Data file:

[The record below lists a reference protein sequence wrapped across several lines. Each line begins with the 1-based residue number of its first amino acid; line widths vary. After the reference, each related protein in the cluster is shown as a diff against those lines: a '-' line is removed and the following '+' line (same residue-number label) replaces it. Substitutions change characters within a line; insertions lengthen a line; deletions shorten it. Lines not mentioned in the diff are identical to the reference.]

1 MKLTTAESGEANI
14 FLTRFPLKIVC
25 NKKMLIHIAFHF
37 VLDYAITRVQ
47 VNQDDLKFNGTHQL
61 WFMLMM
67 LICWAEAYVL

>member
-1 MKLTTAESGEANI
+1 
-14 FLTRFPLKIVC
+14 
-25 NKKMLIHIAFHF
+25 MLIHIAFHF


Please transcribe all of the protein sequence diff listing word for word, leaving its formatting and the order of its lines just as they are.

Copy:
[The record below lists a reference protein sequence wrapped across several lines. Each line begins with the 1-based residue number of its first amino acid; line widths vary. After the reference, each related protein in the cluster is shown as a diff against those lines: a '-' line is removed and the following '+' line (same residue-number label) replaces it. Substitutions change characters within a line; insertions lengthen a line; deletions shorten it. Lines not mentioned in the diff are identical to the reference.]

1 MKLTTAESGEANI
14 FLTRFPLKIVC
25 NKKMLIHIAFHF
37 VLDYAITRVQ
47 VNQDDLKFNGTHQL
61 WFMLMM
67 LICWAEAYVL

>member
-1 MKLTTAESGEANI
+1 
-14 FLTRFPLKIVC
+14 
-25 NKKMLIHIAFHF
+25 MLIHIAFHF